Guide to determining status: control over where work is done - examples
Worker A enters into a contract to provide accountancy services to a company. The contract with the company specifies that the worker must work at the company’s offices. Worker A travels to the same office every day where she carries out her duties. This is a pointer towards employment.
Worker B is also taken on to provide accountancy services to the same company. The contract specifies that the accountancy services may be carried out at the office, or worker’s home, or elsewhere - at the worker’s choice. Worker B has an office in her home. She has to cover the costs of that office herself. This is a pointer towards self-employment (if the engager had covered the cost of working from home this would be a pointer towards employment).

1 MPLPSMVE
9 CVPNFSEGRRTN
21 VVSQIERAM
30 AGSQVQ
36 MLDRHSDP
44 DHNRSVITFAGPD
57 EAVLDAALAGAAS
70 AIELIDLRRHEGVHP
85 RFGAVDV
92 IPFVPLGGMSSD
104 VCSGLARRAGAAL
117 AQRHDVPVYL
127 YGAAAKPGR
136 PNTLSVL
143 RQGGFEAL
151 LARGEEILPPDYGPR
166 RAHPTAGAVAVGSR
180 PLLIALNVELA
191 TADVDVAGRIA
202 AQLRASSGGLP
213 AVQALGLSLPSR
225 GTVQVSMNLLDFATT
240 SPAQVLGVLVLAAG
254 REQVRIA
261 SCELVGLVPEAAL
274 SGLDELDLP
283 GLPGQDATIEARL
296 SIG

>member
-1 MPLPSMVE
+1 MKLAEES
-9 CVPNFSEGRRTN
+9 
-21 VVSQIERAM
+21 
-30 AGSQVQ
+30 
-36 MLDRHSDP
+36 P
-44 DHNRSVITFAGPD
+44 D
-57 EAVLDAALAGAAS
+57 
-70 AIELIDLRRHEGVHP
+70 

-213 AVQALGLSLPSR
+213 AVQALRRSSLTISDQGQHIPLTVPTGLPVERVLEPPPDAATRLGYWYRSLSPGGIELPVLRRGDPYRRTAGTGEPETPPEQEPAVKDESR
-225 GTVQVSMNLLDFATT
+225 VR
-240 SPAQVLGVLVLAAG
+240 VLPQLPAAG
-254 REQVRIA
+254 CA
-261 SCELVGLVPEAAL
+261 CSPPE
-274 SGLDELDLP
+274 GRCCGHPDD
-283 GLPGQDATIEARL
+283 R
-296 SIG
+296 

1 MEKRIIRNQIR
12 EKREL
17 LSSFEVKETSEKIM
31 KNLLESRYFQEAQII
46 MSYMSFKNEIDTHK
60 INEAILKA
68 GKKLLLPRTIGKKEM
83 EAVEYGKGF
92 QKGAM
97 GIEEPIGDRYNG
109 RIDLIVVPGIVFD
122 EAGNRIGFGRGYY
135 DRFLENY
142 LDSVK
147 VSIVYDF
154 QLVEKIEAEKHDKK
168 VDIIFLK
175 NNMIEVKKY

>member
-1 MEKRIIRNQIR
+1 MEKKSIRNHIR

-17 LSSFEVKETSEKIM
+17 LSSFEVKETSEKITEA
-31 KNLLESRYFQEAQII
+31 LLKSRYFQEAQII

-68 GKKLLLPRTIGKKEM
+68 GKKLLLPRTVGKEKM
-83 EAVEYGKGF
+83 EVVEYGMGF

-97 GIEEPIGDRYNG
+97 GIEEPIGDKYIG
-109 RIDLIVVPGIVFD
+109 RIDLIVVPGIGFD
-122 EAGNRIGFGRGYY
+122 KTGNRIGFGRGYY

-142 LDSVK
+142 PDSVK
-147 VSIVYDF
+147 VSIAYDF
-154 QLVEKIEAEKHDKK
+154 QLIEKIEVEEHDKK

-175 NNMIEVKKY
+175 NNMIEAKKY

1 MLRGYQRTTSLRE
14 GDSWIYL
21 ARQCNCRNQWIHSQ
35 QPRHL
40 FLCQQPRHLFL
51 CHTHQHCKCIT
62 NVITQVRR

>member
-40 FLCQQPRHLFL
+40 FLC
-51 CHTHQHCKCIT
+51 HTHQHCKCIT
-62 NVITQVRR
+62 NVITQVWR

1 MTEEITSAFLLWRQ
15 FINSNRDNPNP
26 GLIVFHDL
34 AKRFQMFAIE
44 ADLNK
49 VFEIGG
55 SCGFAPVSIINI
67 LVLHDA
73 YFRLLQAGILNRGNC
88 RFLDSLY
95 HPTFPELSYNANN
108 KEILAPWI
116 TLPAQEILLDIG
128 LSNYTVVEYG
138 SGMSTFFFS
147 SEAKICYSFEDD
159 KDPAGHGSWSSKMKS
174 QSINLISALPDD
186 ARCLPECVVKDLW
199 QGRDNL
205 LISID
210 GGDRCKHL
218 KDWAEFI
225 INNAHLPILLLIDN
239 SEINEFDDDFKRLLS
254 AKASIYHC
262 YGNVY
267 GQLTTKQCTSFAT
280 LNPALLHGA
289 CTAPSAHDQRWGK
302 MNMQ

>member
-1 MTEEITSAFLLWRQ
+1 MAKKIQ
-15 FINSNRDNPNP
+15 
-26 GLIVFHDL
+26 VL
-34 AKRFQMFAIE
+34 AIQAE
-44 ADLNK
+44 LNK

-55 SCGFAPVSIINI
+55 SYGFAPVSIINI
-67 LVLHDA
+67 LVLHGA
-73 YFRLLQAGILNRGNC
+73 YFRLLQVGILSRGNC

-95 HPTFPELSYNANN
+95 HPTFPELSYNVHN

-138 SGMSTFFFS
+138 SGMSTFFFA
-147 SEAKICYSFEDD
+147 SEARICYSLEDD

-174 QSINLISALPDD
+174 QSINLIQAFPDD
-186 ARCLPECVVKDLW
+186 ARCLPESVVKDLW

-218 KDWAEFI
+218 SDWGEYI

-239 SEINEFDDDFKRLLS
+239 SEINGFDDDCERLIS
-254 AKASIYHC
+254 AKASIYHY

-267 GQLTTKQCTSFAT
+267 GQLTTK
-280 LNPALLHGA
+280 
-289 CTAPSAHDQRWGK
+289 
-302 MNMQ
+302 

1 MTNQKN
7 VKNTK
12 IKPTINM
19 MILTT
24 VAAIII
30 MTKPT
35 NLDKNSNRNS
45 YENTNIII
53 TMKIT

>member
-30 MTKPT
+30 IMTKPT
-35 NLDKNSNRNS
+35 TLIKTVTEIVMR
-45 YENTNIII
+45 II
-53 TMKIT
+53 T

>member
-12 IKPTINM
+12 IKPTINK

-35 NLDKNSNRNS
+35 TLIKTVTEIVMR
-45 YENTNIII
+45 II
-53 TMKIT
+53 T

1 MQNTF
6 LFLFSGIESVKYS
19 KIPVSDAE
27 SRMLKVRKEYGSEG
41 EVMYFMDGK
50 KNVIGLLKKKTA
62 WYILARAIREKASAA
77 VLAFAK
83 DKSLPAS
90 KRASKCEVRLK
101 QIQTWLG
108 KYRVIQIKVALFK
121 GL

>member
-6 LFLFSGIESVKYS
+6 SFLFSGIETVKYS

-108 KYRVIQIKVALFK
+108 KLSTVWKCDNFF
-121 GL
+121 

Worker C is taken on as a cleaner. The contract requires Worker C to clean an office block 5 evenings each week. The nature of the work dictates where the work has to be carried out. Therefore this factor is not likely to have any significance in determining status in this case.